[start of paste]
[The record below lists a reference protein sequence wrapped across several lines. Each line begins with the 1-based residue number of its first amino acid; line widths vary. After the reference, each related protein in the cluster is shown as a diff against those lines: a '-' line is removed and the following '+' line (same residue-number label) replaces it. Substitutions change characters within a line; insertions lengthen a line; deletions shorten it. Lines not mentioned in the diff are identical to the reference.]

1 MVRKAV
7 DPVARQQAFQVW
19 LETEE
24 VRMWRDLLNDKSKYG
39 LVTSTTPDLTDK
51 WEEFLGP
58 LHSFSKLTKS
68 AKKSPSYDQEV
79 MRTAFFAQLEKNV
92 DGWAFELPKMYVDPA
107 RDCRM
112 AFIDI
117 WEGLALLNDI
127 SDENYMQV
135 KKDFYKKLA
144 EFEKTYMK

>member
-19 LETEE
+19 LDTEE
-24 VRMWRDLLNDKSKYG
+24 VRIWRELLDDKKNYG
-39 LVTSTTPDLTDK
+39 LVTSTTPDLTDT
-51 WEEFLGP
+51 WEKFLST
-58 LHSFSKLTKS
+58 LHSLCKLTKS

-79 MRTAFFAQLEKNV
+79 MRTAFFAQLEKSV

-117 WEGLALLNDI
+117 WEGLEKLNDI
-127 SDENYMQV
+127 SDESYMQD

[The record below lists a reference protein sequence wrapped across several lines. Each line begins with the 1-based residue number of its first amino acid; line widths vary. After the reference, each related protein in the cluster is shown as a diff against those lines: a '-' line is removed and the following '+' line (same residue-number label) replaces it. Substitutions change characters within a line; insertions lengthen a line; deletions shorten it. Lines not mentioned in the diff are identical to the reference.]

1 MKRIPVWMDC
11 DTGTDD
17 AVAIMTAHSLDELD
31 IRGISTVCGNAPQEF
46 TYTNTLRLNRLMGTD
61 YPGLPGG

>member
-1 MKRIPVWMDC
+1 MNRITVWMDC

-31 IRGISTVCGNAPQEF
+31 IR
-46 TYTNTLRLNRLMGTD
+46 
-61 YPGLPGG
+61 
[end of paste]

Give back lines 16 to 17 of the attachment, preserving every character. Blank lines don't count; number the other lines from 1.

135 KKDFYKKLA
144 EFEKTYMK